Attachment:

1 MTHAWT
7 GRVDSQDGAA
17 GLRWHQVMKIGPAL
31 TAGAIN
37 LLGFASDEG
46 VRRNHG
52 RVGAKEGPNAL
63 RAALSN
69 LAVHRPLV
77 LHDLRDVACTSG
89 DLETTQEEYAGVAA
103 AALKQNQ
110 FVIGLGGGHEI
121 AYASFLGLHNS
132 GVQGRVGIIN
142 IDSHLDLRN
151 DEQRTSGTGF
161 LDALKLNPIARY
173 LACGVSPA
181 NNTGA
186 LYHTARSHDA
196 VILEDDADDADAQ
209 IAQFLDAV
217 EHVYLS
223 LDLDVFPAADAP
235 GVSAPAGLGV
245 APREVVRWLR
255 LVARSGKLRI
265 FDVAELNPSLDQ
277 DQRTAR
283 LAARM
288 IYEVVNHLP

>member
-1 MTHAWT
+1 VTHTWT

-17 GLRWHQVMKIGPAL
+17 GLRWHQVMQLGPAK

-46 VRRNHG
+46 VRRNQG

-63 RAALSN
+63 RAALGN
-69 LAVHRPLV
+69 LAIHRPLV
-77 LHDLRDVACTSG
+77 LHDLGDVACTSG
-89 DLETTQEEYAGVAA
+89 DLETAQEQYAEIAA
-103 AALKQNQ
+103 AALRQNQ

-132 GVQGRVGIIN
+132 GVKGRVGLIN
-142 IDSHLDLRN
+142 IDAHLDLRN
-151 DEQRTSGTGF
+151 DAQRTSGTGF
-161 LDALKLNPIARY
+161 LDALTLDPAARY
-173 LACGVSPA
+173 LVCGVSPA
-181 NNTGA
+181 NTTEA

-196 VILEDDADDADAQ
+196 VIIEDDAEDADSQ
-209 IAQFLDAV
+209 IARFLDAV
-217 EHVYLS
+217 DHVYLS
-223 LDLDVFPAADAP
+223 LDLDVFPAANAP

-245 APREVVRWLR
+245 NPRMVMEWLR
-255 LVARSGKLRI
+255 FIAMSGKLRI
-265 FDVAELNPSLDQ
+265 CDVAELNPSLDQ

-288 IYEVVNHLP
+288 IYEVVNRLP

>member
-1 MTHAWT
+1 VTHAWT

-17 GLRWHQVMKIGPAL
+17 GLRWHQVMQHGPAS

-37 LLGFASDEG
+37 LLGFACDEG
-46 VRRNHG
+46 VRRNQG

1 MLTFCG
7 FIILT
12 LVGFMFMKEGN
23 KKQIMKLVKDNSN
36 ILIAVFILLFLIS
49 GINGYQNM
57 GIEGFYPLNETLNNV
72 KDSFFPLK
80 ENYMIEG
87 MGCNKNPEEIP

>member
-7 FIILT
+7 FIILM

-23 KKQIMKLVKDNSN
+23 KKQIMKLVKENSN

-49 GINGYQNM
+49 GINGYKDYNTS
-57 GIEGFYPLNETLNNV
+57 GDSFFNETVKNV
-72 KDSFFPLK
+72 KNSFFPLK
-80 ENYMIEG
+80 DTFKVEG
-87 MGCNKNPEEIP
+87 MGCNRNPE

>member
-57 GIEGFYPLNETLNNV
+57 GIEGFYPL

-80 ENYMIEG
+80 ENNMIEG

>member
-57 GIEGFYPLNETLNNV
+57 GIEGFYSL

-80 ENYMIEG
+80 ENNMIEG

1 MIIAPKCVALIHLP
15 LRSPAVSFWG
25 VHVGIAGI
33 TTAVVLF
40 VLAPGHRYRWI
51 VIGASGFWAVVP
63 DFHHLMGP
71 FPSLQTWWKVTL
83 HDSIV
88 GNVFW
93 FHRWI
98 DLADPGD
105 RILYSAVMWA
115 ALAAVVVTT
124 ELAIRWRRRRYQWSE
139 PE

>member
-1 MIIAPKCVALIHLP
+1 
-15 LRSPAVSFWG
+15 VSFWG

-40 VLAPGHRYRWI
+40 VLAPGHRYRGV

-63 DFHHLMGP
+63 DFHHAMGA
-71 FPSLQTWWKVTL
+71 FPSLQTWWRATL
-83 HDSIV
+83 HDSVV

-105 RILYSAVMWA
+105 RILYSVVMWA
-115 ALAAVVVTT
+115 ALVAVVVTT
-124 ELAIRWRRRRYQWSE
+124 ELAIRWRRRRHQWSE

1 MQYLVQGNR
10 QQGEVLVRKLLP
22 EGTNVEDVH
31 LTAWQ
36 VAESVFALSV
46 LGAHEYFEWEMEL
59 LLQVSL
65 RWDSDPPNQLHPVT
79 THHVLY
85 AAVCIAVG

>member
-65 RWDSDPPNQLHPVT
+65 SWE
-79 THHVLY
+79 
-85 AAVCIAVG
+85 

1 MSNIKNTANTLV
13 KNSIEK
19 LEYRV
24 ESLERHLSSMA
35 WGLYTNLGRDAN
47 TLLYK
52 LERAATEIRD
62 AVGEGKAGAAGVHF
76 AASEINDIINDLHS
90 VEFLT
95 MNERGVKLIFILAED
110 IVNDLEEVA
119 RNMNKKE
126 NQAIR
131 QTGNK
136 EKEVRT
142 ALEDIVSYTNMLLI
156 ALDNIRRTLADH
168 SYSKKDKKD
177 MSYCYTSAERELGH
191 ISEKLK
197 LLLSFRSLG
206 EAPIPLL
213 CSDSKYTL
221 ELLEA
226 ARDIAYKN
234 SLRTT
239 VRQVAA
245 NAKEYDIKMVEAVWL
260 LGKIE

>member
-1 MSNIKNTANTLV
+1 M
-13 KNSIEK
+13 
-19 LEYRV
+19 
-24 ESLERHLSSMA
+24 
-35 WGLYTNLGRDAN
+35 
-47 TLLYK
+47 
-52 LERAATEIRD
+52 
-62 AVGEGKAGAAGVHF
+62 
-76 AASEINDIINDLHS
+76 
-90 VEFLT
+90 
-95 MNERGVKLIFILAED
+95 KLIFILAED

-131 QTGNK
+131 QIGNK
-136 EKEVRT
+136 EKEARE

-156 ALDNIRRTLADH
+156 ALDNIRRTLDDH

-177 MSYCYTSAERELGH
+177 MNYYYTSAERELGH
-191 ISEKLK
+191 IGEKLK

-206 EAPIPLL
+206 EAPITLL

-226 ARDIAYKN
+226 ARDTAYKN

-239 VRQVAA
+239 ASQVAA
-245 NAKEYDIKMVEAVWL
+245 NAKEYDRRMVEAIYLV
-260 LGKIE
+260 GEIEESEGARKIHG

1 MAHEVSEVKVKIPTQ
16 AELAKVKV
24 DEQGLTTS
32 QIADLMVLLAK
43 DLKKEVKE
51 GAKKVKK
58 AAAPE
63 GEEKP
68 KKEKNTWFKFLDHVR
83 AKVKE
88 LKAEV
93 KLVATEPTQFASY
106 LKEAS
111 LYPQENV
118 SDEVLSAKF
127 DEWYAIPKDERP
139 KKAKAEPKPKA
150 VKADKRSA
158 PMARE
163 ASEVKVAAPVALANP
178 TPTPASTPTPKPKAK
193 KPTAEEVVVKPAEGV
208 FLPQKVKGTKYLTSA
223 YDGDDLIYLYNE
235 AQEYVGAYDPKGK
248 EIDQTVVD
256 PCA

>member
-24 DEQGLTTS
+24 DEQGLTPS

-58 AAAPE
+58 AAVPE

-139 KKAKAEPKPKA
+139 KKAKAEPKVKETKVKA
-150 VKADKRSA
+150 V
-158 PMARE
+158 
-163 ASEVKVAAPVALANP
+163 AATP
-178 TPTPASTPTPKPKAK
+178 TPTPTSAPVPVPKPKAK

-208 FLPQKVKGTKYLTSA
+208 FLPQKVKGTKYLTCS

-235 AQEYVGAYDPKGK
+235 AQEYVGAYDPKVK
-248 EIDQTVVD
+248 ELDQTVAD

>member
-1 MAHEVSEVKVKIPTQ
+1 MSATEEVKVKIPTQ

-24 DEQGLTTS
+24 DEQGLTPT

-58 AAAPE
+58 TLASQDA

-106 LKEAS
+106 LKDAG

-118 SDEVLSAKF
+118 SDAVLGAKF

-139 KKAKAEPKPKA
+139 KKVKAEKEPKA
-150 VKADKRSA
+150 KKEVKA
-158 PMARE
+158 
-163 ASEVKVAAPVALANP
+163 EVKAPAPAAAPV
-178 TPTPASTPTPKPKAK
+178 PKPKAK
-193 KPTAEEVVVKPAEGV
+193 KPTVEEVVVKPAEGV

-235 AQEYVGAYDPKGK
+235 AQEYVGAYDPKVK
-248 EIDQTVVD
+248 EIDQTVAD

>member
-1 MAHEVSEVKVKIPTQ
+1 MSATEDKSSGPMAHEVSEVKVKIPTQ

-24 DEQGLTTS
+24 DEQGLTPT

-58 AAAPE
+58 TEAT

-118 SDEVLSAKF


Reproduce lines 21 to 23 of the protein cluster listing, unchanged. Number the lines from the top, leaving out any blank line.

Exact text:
186 LYHTARSHDA
196 VILEDDADDADAQ
209 IAQFLDAV